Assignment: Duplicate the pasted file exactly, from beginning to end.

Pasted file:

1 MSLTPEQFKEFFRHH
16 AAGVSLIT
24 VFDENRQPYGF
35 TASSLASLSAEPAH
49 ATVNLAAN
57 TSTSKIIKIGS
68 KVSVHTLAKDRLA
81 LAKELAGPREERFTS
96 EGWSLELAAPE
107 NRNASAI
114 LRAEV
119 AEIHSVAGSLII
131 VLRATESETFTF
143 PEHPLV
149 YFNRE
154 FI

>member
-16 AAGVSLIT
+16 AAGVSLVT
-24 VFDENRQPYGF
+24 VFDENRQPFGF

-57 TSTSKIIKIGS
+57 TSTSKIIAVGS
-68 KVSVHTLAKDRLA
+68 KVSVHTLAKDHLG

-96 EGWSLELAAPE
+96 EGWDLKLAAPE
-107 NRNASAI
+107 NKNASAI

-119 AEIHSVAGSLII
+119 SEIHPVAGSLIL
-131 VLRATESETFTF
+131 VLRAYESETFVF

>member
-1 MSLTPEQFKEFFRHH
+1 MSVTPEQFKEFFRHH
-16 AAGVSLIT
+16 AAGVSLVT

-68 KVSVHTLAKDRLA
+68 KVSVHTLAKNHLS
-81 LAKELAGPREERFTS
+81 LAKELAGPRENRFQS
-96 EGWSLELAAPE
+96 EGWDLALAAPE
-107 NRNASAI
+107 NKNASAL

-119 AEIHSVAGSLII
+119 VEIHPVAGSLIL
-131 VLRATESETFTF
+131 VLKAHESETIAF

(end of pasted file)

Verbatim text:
1 MSLTPEQFKEFFRHH
16 AAGVSLIT
24 VFDENRQPYGF
35 TASSLASLSAEPAH
49 ATVNLAAN
57 TSTSKIIKIGS
68 KVSVHTLAKDRLA
81 LAKELAGPREERFTS
96 EGWSLELAAPE
107 NRNASAI
114 LRAEV
119 AEIHSVAGSLII
131 VLRATESETFTF
143 PEHPLV
149 YFNRE
154 FI

>member
-16 AAGVSLIT
+16 AAGVSLVT
-24 VFDENRQPYGF
+24 VFDENRQPFGF

-57 TSTSKIIKIGS
+57 TSTSKIIAVGS
-68 KVSVHTLAKDRLA
+68 KVSVHTLAKDHLG

-96 EGWSLELAAPE
+96 EGWDLKLAAPE
-107 NRNASAI
+107 NKNASAI

-119 AEIHSVAGSLII
+119 SEIHPVAGSLIL
-131 VLRATESETFTF
+131 VLRAYESETFVF

>member
-1 MSLTPEQFKEFFRHH
+1 MSVTPEQFKEFFRHH
-16 AAGVSLIT
+16 AAGVSLVT

-68 KVSVHTLAKDRLA
+68 KVSVHTLAKNHLS
-81 LAKELAGPREERFTS
+81 LAKELAGPRENRFQS
-96 EGWSLELAAPE
+96 EGWDLALAAPE
-107 NRNASAI
+107 NKNASAL

-119 AEIHSVAGSLII
+119 VEIHPVAGSLIL
-131 VLRATESETFTF
+131 VLKAHESETIAF